It’s 2:30 pm and “Maisy” is on. She seems to like that, too.



1. Dawn - February 16, 2006

Yeah. I Was all “TV for my child – NO WAY!!!” until I hadn’t bathed or eaten alone in a couple of weeks. Then I was all “Gee, I really see the value in Ruby and Max – There are great moral lessons here.”

Remember. Everyday that you make it through without killing a child and most everyone has food and maybe a bath – That’s a good day.

2. Beth - February 16, 2006

yes, i had the same epiphany.

basically, if they are alive, clean, not bleeding externally and fed when David gets home, I’ve done my job.

Davey and Ellie are *very* familiar with Miffy and Maisy.

3. mama_tulip - February 16, 2006

I credit television for my daughter’s ability to ask me for things in broken Spanish.

And when he’s really tired but can’t fall asleep, a Baby Einstein video knocks Oliver out every time.

I’m all for television.

4. Mary Tsao - February 16, 2006

Welcome to my World! Come on in, the water’s fine…

This is the funniest post, especially the last sentence. Do you know that?!?!

5. Nixie Knox - February 16, 2006

I sometimes feel guilty about the t.v. Sometimes. But then if it weren’t for a half hour of t.v. after school, my kids would never have dinner.

6. Mother GooseMouse - February 16, 2006

Tacy was – no sh!t – a few weeks old when she started turning to look at the TV. She hasn’t turned away since.

Sometimes I get fed up and turned the damned thing off. Most of the time I use it as a great opportunity to get snuggle-time from a girl who is rapidly outgrowing snuggles.

7. Tigerlily - February 16, 2006

Thanks to Sesame Street in some pretty hefty doses my Mother says I learned to count from 1 to 10 in Spanish, French, AND in sign language before mastering it in English.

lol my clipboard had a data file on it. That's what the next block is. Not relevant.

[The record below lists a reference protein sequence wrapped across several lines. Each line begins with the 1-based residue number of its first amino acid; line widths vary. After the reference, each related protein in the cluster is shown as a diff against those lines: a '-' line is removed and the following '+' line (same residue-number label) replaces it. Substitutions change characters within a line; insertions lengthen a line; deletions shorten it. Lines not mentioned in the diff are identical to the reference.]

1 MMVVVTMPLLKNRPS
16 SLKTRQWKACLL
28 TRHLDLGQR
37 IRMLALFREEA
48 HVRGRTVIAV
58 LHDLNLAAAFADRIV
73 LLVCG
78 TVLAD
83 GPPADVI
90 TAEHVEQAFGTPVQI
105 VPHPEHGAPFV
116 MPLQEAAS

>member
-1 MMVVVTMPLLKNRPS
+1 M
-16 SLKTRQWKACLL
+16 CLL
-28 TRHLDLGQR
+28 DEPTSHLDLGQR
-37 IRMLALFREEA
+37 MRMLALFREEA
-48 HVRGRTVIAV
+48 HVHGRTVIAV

TV can be educational and entertaining if used correctly. I say go for it!

BTW – You are ROCKIN’ your side bar! Just look at those book jackets and text! Go Elizabeth!!

8. Nancy - February 17, 2006

If it weren’t for Sesame Street breaks, my baby child would do stuff like drag the stepstool from the side of the kitchen to the counter and grab the huge knife we use for cutting bagels. I say, if it smacks of educational, it’s fair game.

9. Trisha - February 17, 2006

When my boys were smaller, while my anti-media Mom was babysitting them, she lasted about an hour before putting in a video!

10. Izzy - February 22, 2006

No no no! Do not feel bad. At her age, the bright colors are just a nice distraction so you can have a couple minutes to do things like pee, make formula etc. It wouldn’t be much different from sitting her in a window that had a particularly stimulating view. But since little ones see bright and contrasty things better, things like Maisy with no real dialogue and lots of music and bright colors is actually the best choice.